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Pain Management

 

The Mountain Goats: The Sunset Tree

4AD, 2005

Rating: 4.1

 

Posted: April 25, 2005

By Laurence Station

John Darnielle’s last album, We Shall All Be Healed, was his most nakedly autobiographical, dealing with people the artist has known, and assorted unpleasant situations encountered before and around the period when making albums under The Mountain Goats moniker was more hobby than fulltime gig. By comparison, Darnielle’s latest release, The Sunset Tree, makes We Shall All Be Healed look fully clothed. In documenting life in the California home he grew up in, Darnielle has crafted his most personal and emotionally wrenching work.

At its core, The Sunset Tree is a concept album about abuse and escape. Most of the abuse comes courtesy of a brutish stepfather who apparently was an equal-opportunity dispenser of verbal and emotional punishment (neither Darnielle’s mother nor his sister are spared). The escape part is, unsurprisingly, via music -- young Darnielle clings to his record player like a life preserver. The counterbalancing of such polar opposites is Darnielle’s great accomplishment on Sunset Tree. There is catharsis here, but it's in the service of art, not the other way around. Darnielle prefers to celebrate surviving this time rather than force the listener to wallow in a self-pitying expose of tortured youth.

Sunset Tree opens with the table-setting “You or Your Memory,” a song about checking into a motel room and staring down one’s demons. Darnielle’s weapons of choice in this confrontation are Bartles & Jaymes wine coolers and St. Joseph's baby aspirin. Darnielle’s recollection of events, however, is anything but a narcotized blur. If anything, it’s shockingly clear-eyed and detailed. “Broom People” lists an assortment of objects in his childhood home, from random junk in the garage to “half-eaten gallons of ice cream in the freezer.” “Dilaudid” effectively employs a racing cello (compliments of Erik Friedlander) to accentuate a passionate backseat encounter as intense and immediate as the song’s analgesic-inspired title is clinical and anesthetized.

The album’s strongest moments come when Darnielle confronts the ghost of his stepfather (who passed away in December 2003; the album’s lyrics came pouring forth shortly afterward). “This Year” moves from the exuberance of cruising in a car to meet a girl (“broken house behind me and good things ahead”) to returning home and finding his angry stepdad waiting for him in the driveway (“the scene ends badly, as you might imagine, in a cavalcade of anger and fear”). Even the hook ("I am going to make it through this year, if it kills me") neatly juggles an incongruous mix of optimism and doubt. Darnielle plays “Dance Music” to drown out the sounds of his stepfather yelling at his mother. On “Lion's Teeth,” young John futilely stands up to the short-tempered bully of the household.

But Sunset Tree’s most stinging moment of clarity, and one of the finest songs Darnielle has yet written, is “Hast Thou Considered the Tetrapod?” Accompanied by acoustic guitar and a deliberately menacing backbeat, Darnielle warily observes, “You are sleeping off your demons, when I come home.” Terrified of waking his stepfather, the singer retreats to the sanctuary of his room, where he is the “last of a lost civilization.” And when the stepfather awakens and the inevitable beating comes, Darnielle’s more concerned with protecting his precious stereo than shielding his body from the hail of blows. Here Darnielle nails a moment in time that's so honest and terrifying that you’re fearful for his safety, despite knowing he survived the incident and outlived his tormentor.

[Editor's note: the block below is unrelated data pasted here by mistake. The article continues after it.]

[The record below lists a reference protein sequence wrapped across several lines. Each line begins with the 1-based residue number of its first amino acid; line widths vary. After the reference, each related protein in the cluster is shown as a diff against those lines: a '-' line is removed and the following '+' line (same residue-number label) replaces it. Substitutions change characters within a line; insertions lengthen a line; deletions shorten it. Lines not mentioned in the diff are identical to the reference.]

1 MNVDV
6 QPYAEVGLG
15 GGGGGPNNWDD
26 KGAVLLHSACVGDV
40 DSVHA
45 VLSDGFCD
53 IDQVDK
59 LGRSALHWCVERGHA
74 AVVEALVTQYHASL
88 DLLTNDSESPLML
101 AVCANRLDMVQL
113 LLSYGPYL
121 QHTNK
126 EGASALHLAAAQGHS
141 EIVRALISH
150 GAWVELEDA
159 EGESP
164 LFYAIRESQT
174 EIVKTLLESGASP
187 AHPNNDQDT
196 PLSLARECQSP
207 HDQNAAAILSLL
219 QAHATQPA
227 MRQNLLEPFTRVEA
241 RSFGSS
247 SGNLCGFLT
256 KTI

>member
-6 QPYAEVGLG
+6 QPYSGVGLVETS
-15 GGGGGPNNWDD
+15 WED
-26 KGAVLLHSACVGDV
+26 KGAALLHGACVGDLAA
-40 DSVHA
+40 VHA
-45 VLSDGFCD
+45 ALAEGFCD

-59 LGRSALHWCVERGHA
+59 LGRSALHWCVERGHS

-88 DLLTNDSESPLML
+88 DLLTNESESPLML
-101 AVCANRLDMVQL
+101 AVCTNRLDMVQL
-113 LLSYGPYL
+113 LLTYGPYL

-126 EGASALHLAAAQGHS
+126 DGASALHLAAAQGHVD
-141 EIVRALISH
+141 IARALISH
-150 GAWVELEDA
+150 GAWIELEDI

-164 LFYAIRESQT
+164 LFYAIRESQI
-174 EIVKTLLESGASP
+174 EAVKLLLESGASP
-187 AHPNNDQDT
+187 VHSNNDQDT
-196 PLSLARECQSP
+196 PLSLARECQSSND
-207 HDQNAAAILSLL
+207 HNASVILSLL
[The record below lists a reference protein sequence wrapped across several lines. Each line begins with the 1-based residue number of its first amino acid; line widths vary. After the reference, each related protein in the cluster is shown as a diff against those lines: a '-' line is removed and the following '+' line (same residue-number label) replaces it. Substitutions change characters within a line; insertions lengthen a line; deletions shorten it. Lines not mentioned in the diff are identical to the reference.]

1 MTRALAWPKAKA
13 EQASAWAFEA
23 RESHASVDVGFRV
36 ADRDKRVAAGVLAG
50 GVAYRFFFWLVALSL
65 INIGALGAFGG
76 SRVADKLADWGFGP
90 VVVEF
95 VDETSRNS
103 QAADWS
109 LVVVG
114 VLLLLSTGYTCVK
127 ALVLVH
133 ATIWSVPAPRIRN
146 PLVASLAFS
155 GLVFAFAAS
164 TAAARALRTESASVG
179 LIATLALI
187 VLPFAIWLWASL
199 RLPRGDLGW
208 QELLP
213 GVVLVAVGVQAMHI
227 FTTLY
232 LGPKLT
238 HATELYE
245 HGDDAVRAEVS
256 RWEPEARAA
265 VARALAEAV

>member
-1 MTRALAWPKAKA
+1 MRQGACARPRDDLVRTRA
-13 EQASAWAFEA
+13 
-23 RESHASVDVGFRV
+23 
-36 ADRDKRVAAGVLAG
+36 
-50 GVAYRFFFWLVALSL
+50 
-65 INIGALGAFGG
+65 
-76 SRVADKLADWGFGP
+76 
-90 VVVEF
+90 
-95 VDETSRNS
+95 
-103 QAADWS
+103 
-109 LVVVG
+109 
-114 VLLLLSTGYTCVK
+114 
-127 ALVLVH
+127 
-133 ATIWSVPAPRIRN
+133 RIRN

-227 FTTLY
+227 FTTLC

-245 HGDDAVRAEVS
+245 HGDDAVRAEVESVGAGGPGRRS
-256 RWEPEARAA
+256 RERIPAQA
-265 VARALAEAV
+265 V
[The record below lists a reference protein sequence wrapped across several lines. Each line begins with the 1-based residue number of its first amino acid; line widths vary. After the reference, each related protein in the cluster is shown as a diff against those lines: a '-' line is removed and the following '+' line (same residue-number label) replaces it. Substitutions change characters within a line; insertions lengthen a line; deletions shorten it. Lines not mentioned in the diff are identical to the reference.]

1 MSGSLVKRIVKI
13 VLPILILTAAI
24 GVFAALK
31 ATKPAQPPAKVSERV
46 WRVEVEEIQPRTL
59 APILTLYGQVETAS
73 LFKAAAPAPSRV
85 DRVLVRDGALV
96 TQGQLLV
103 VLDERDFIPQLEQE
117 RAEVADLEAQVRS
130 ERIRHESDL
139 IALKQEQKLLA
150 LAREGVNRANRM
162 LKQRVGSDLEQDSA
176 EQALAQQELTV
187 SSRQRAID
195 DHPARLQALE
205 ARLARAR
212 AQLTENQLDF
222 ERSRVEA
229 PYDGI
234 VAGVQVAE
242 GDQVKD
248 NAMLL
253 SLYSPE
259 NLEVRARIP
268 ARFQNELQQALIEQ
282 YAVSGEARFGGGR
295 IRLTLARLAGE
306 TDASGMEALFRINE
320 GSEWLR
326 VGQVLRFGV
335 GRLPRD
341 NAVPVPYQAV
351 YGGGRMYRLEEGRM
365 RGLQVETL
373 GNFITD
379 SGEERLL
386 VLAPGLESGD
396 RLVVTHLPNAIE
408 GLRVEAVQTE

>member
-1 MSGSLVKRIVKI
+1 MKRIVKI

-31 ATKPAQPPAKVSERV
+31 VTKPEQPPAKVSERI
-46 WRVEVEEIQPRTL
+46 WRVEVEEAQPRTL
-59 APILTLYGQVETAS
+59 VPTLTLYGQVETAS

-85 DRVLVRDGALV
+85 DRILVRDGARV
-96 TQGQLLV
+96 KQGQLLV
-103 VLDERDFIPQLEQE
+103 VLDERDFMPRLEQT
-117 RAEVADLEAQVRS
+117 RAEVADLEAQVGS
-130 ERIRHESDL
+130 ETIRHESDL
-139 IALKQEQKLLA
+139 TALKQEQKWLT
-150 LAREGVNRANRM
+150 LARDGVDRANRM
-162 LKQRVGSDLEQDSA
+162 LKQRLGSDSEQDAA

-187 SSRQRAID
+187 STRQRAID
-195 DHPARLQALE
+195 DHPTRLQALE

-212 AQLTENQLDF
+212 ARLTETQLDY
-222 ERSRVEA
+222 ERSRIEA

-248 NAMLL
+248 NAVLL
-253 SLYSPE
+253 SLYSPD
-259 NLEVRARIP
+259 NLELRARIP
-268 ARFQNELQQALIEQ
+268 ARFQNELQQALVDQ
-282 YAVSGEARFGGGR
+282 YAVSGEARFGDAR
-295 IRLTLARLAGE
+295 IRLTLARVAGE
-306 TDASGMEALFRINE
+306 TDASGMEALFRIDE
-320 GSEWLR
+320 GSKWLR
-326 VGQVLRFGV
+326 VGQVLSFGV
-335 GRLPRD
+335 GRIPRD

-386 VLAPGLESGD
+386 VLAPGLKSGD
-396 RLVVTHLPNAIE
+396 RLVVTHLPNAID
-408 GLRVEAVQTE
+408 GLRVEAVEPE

Darnielle loses his footing by trying a little too hard to shoehorn literary or cultural references into the material. From Romulus and Remus in “Up the Wolves” to Crime and Punishment’s Raskolnikov in “Love Love Love” (which manages to work in doomed figures like King Saul and Kurt Cobain, among others). Renowned Romanian classical pianist Dinu Lipatti and reggae great Dennis Brown are name checked in song titles. And the album’s title is derived from a a line in a 19th century religious song, by way of Samuel Butler's novel The Way of All Flesh. It’s not that Darnielle comes off as pretentious (he capably uses the references); the album simply doesn’t need the extraneous citations to be effective. It’s the private reflections that carry the most weight, not peripheral observations about Sonny Liston rubbing tiger balm into a boxing glove.

Despite such self-conscious window dressing, Sunset Tree is Darnielle’s finest hour. (John Vanderslice’s appropriately reserved production deserves special mention, as well.) If Darnielle had made this album in his early twenties, without the distance of time and rumination, it most likely would have been unbearably excruciating. Decades after the events described, the emotional tumult still resonates. But it's wisely tempered with a measured dose of maturity that comes with growing older and understanding that the model upbringing is more sitcom myth than conventional reality.

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 Ratings Key:
 5.0: A classic
 4.0-4.9: Stellar work
 3.0-3.9: Worthwhile effort
 2.0-2.9: Nothing special
 1.1-1.9: Pretty bad
 0.0-1.0: Total disaster

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